The Longest Yard

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The first shot in “The Longest Yard” is of an attractive bikini-clad woman gliding through a backyard swimming pool at a Southern California party. This is the film’s way of assuring us that, despite the ensuing 114 minutes of references to testicles, penises, groins, gay sex and male rape, with hardly a female character to be found, the film is totally NOT gay, dude! NOT GAY!!!

Anyway, this extraordinarily gay movie stars Adam Sandler as Paul Crewe, a former NFL quarterback (yeah, right) who was banned from the sport for shaving points and throwing a game. He’s now washed up, a drunken, delirious idiot, who is sentenced to prison after stealing his girlfriend’s car, driving it while drinking, smashing up several police cars, and leading the cops on a high-speed chase through San Diego. (All of this is played for laughs, by the way, especially the part where Paul drinks a beer right in front of the traffic cop. Make sure your impressionable teenagers who idolize Adam Sandler see this movie several times!)

At the Allenville Penitentiary in Texas, Paul is recruited by the warden (James Cromwell) to put together a football team of convicts to play an exhibition game against the guards as a warm-up for the guards’ real season against other prisons’ employees. Paul figures they don’t have a chance of winning, what with the inferior equipment and minimal practice time. But once he’s assembled his rag-tag group of players — all of whom are eager for a chance to tackle the sadistic guards without fear of reprisal — he thinks maybe a victory is possible after all.

This is a remake of a 1974 film, of course, which starred Burt Reynolds in the Adam Sandler role. (That Reynolds is not chagrined to have his memorable performances of yesteryear re-imagined by Sandler and company is evidence of his decline.) Reynolds shows up in the new version, this time as a former professional athlete, now a prisoner, who helps Paul coach the team. Also showing up are a multitude of real-life football players and announcers, which apparently is very thrilling and perhaps even funny. Also, there is a rapper named Nelly, presumably named after “Little House on the Prairie’s” Nellie Olesen, who plays a very fast prisoner/running back.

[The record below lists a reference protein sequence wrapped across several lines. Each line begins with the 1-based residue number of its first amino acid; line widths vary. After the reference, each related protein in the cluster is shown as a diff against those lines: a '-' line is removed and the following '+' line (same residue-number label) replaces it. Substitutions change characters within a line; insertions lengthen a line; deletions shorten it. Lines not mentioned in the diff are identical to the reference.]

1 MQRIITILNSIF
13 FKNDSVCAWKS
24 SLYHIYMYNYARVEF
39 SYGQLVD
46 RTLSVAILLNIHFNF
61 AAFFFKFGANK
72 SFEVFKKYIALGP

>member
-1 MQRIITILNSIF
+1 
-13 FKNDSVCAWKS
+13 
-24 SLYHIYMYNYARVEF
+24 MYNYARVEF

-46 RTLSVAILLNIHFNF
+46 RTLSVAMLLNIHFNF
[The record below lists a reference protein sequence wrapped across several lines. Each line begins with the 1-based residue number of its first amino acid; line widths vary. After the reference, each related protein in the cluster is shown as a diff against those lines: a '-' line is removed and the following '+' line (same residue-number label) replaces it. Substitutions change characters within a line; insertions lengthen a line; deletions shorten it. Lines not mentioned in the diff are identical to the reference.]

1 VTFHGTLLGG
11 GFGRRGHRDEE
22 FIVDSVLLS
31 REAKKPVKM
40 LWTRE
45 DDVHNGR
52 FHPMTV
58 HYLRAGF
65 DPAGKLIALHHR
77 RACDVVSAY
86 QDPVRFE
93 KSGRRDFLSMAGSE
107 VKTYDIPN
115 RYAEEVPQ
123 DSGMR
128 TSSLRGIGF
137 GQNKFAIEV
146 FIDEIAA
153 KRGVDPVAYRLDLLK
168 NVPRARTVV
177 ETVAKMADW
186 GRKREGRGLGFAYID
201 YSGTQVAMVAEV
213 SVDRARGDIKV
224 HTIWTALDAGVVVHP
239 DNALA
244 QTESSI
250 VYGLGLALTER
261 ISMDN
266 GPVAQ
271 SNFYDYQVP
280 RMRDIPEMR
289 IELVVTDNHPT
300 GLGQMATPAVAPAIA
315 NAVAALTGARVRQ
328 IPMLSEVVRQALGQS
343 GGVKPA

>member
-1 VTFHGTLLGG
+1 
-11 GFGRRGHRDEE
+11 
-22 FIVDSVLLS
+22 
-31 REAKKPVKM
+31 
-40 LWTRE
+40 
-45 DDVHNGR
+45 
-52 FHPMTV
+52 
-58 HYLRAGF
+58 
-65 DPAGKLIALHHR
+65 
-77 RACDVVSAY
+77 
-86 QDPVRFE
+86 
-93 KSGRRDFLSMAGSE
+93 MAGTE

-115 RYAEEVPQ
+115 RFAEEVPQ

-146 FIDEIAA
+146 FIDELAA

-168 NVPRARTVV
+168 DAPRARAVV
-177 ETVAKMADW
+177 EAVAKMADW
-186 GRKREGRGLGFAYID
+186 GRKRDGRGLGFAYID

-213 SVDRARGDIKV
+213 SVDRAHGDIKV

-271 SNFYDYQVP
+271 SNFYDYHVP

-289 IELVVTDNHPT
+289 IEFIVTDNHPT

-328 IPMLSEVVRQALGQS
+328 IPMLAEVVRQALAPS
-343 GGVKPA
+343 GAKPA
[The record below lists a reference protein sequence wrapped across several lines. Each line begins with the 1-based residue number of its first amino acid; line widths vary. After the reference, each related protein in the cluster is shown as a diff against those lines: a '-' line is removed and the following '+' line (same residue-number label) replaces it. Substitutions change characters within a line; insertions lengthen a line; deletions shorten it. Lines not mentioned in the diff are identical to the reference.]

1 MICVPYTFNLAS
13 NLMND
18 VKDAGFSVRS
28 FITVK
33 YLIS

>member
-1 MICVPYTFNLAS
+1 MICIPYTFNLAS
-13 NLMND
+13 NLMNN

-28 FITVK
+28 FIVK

Chris Rock is on hand as Caretaker, the prisoner who can get whatever forbidden luxuries you want. Mostly his job is to point out the amusing differences between white people and black people. I am glad he is there, because sometimes I forget. Sometimes I think we are all the same. But then Chris Rock arrives and observes that white people are good at hockey while black people are good at football. And it’s true! We’re so lame.

Sandler is playing his Everyman character here (i.e., he’s using his real voice, not one of his annoying character dialects), with Sheldon Turner’s blunt, hackneyed screenplay setting up jerks and idiots so that Sandler can knock them down, usually literally, but sometimes verbally. These are often cheap, easy jokes, though. Notice the scene where Paul encounters a fat man with a white goatee, dressed as a Southern gentleman. Sandler says, “Looks like Colonel Sanders has been eating his own chicken.” At first you think this is funny. But then you think: Wait a minute. The only reason the guy is fat and wearing a bow tie is that the script called for him to be. The movie put him there JUST so Sandler could make a joke about him.

Let’s say you’re walking down the street with Adam Sandler and you see an obese woman wearing a dress with red, blue and yellow stripes on it. Sandler cracks, “If she’s wearing that, what’s covering up the circus?,” and you laugh because it’s right off the top of his head. But if you later find out that Sandler arranged for that woman to be there, dressed like that, just so he could make the joke and impress you with his wit — well, where’s the humor in that?

The movie, directed by regular Sandler co-conspirator Peter Segal, is fond of such situations, where it sets up straw men so Sandler can light them on fire. (Pity the poor cop who is short and has big ears. Pity more the actor who responded to the casting call for “short actor with big ears,” only to discover his role was as Adam Sandler’s whipping boy.)

The jokes aren’t all cheap, pre-fabricated gags like that, though. Some of them are good old-fashioned kick-in-the-crotch jokes. Or jokes about the posse of gay inmates who dress like women and flirt dirtily with all the other prisoners. Or a running gag where a man’s steroids are replaced with estrogen pills and he starts acting like a woman. Or the hilarious sequence where a prisoner’s ill intentions cause the death of a major character. (Actually, that last one isn’t supposed to be funny. But I laughed no more or less at that than I did at the other parts. I’m just sayin’.)

It’s not that there’s anything wrong with politically incorrect humor. I quite like it, in fact. But I do demand that it be funny. This film seems like it was made by 14-year-old boys, FOR 14-year-old boys. If that’s you, then go and have a good time. But if you’re post-adolescent, there’s nothing for you here.

D+ (1 hr., 54 min.; PG-13, tons of profanity, a lot of weapon-free violence, plenty of vulgarity.)